Good luck in the search and HYOH !! Cheers

Edited by Whistler on 01/12/2014 19:41:50 MST.

Ash Nat
0 drop shoes with a little cushioning are the bomb! on 01/12/2014 19:55:58 MST Print View

Interesting shoe from Altra.

Seth - why do you not like waterproof shoes?

I'm looking for a hiking boot that I'll be using on a 18 day hike and going up and down severely mountainous terrain. No climbing required, but I might have to walk through some snow, so waterproofing would be nice to have. Recommendations are leather hiking boots, but I can't find any that's 0 drop. I want some cushioning because I'll be carrying a fairly heavy pack for the duration of the trip. Any suggestions?

Edited by Maritan on 01/12/2014 19:57:30 MST.

Seth Brewer
(Whistler) - MLife

To each their own on 01/13/2014 07:21:29 MST Print View

I dislike waterproof shoes (WP) for many reasons, and here are some:

- my feet get hot fast and always sweat, thus blister much more in WP shoes
- WP shoes, once wet, stay wet for a lot longer than mesh shoes, which dry faster
- They COST more, and since they have a big hole in the top, never seem to really
work all that well. Water inevitably gets in some how and then they are a bathtub.
- Many more options are MESH, especially the Zero-drop shoes that I enjoy.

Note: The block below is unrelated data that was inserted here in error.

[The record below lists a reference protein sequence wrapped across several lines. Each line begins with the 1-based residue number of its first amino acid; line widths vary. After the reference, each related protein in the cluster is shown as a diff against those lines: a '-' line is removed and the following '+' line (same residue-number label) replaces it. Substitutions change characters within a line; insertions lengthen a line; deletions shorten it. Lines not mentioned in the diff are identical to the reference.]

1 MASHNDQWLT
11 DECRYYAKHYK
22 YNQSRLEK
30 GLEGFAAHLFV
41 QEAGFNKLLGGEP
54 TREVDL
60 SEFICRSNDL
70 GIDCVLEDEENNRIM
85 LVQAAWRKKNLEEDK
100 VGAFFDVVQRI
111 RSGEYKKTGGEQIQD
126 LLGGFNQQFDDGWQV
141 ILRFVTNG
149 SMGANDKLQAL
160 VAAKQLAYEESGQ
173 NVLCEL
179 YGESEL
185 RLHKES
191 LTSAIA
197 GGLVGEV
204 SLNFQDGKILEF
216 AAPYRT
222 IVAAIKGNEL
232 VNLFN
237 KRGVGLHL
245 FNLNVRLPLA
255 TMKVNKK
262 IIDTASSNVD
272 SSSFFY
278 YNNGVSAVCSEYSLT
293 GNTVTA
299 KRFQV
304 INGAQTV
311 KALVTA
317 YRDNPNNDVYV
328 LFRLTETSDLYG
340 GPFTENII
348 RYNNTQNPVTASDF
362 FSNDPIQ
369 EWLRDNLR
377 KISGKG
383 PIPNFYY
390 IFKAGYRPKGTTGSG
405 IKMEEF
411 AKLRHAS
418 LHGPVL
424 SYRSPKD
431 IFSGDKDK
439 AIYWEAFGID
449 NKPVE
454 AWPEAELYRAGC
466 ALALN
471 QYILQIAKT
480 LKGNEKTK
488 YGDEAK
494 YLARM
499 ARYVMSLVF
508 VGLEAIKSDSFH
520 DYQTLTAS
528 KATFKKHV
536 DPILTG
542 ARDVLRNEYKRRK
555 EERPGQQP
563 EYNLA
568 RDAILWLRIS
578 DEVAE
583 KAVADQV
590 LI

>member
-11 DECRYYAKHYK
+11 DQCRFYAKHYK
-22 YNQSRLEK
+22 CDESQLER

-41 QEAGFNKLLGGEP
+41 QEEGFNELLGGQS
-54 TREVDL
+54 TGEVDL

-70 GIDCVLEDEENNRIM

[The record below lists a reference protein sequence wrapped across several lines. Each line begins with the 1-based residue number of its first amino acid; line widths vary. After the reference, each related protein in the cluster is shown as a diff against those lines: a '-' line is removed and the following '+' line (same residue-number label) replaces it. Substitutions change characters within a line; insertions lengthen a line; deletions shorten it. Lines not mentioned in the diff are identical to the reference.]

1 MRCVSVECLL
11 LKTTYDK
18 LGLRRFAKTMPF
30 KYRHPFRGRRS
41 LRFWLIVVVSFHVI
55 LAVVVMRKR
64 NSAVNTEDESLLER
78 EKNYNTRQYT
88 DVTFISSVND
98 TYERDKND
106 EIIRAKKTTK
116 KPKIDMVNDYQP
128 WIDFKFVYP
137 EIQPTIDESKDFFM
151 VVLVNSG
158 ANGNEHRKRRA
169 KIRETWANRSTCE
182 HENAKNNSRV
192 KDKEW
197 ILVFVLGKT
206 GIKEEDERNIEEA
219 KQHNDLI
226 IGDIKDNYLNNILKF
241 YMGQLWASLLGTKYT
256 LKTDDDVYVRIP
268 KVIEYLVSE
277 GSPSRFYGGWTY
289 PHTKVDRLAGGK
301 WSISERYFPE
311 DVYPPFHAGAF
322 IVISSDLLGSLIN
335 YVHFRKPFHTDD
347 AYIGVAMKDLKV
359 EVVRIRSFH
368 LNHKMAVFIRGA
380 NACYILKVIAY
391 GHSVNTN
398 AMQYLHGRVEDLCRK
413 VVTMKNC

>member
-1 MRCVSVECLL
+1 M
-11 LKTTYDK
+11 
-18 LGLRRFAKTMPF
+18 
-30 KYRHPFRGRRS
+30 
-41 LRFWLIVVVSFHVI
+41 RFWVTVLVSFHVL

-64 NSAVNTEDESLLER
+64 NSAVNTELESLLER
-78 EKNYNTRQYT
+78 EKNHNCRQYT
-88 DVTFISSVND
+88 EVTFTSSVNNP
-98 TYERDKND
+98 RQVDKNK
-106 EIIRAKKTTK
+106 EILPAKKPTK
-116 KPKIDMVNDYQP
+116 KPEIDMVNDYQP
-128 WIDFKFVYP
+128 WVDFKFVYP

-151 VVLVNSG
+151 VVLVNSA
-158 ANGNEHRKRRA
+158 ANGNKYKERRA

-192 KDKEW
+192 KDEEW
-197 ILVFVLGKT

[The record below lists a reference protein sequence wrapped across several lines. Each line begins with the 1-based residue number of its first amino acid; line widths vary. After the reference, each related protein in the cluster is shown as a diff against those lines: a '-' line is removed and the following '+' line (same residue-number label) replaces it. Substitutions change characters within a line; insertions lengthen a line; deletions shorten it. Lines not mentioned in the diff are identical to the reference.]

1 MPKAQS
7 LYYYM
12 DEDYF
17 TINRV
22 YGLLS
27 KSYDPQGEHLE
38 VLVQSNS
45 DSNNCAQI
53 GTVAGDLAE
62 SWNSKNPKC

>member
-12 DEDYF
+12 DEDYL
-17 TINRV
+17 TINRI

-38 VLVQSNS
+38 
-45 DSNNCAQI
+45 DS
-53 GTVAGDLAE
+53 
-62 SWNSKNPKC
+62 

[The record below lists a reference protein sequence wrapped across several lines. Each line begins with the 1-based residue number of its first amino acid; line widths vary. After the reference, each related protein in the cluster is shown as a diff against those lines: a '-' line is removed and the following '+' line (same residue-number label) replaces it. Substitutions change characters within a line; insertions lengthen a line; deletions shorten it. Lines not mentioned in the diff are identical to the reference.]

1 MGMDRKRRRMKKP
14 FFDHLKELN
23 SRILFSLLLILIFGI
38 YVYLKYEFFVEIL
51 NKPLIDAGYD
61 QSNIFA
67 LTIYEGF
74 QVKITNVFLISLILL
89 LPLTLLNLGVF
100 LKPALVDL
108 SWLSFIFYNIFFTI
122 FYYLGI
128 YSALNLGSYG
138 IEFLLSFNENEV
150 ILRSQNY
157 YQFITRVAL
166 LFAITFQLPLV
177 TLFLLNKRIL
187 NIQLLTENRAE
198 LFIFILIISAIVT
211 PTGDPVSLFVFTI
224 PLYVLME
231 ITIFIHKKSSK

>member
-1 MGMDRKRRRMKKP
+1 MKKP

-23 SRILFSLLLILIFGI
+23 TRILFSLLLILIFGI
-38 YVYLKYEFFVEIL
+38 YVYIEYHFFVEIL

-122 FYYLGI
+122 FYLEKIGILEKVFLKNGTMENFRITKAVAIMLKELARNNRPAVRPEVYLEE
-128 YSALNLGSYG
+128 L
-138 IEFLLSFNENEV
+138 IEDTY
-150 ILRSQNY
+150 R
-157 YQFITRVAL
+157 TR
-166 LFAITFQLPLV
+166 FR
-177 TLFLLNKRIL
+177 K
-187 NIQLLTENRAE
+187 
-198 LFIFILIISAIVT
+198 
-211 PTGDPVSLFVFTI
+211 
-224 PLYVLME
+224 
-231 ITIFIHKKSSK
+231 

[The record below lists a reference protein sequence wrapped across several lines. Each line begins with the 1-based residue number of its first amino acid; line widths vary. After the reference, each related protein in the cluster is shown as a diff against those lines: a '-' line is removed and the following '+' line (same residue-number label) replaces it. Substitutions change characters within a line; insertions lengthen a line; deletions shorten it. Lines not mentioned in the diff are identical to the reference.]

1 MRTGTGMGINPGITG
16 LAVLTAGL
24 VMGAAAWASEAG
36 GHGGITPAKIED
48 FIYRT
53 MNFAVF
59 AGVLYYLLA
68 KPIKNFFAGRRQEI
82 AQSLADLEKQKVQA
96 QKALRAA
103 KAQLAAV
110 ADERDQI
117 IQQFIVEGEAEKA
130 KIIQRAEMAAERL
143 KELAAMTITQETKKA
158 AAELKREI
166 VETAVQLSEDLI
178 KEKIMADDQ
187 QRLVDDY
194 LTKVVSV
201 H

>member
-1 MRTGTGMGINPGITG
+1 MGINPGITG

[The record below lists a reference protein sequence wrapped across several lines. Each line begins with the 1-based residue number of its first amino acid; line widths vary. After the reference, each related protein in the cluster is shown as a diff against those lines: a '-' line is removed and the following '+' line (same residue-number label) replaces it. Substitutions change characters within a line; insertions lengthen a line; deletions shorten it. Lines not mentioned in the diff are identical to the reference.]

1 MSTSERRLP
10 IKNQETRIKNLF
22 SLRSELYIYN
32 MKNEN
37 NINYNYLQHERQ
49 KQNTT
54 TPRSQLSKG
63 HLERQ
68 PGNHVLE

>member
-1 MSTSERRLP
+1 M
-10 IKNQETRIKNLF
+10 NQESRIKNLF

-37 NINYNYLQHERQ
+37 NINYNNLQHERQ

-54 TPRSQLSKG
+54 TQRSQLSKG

FOR YOU - I carry AT MOST a 35 lb pack, and that is a rare occurrence, mostly I carry
less than 25 lbs for any trip of any length. (California Sierra's with 10 days of food was 34 lbs)

Since you will likely be carrying more than that, perhaps you'll need to move into a non-zero drop boot,
but something lightweight and perhaps WP - unless you want to buy Goretex socks like I use in my
mesh shoes when hiking in snow or cold weather. Truly heavy pack hauling may be much more comfortable
in a boot with some structure, and some protection for your arch and foot.

I won't recommend a specific boot since I don't know your foot structure, but there are MANY options in the mid-weight
boot market right now that may work for you. Scarpa has some nice ones, as well as Vasque, Merrell,
Salomon, and even Inov-8 I believe.

Nathan Coleman
Heavy weight shoes on 01/13/2014 08:04:29 MST Print View

I'll add to Seth's comments on footwear for hiking with a heavy pack. I own Paradox Packs and I'm a backpack hunter. During development of the pack I put on a lot of testing miles with packs loaded to 80+ lbs. My footwear of choice? Inov-8 Roclite 315's. It's got enough cushion, but not too much drop for heavy weights. Stiff leather boots with a lot of ankle support were far less comfortable for me across all load ranges.

Link .
(annapurna) - MLife
Re: 0 drop shoes with a little cushioning are the bomb! on 01/13/2014 11:50:45 MST Print View

Ash Nat you might like these articles Why “waterproof” shoes will not keep your feet dry and Minimizing the effects and aftermath of wet feet

Ash Nat
Re: Re: 0 drop shoes with a little cushioning are the bomb! on 01/13/2014 16:43:15 MST Print View

Seth - Thanks for your reply.

Link - Great articles. Thanks.

Looks like I might go with lightly cushioned trail runners after all! Fantastic.


Evan Chaney
(EvoFX) - F
shoes on 01/14/2014 16:59:29 MST Print View

I did the trail 2 years ago, and I used Vasque, Merrel, and a tried some ultra light boots out (quality didn't last, but it was fun). A good majority used Brooks.

(wait what, how did i just post this if i am not a forum member?)

Edited by EvoFX on 01/14/2014 17:00:06 MST.